While reading a number theory paper I encountered the identity

$$ \int_{- \infty}^{\infty} (1 + x^2)^{ - \frac{z}{2} - 1} dx = \sqrt{\pi} \frac{ \Gamma(\frac{z + 1}{2}) }{\Gamma(\frac{z}{2} + 1)},$$

apparently true for all $z \in \bf{C}$ for which the integral on the left converges absolutely. The author offers neither a justification nor a citation, so apparently this is 'well known'.

I thought of two ideas for how to prove it: (1) Use integration by parts to prove that both sides satisfy the same functional equation, and then attempt to adapt the proof of the Bohr-Mollerup theorem to prove that this functional equation characterizes the function; (2) use integration by parts to analytically continue the left-side function in $z$, determine all the poles and their residues, and attempt to use Weierstrass factorization to prove that this characterizes the function.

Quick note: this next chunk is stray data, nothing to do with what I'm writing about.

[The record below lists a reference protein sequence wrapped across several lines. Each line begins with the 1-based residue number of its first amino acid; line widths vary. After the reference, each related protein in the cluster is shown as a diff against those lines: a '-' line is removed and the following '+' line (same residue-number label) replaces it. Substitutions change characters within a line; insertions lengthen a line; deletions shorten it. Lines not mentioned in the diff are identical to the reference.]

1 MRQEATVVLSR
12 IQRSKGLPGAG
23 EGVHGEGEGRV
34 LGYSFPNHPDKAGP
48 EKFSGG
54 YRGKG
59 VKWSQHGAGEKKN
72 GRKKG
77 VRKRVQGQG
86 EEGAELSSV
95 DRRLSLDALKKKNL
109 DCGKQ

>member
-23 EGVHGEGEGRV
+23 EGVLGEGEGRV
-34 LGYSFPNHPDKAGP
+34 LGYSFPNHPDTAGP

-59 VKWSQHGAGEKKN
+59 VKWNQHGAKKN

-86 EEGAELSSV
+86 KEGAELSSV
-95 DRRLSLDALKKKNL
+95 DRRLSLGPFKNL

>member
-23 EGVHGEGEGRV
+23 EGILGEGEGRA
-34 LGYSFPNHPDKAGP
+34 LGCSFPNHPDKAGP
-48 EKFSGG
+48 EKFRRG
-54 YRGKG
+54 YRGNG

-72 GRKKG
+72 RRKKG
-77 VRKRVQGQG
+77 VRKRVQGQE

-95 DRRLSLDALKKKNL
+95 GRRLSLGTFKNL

Both approaches looked rather involved and I didn't attempt to work out the details of either. Is this, indeed, 'well known'? Is there a suitable reference which proves this, along with other identities of this nature? And to what extent does the identity generalize?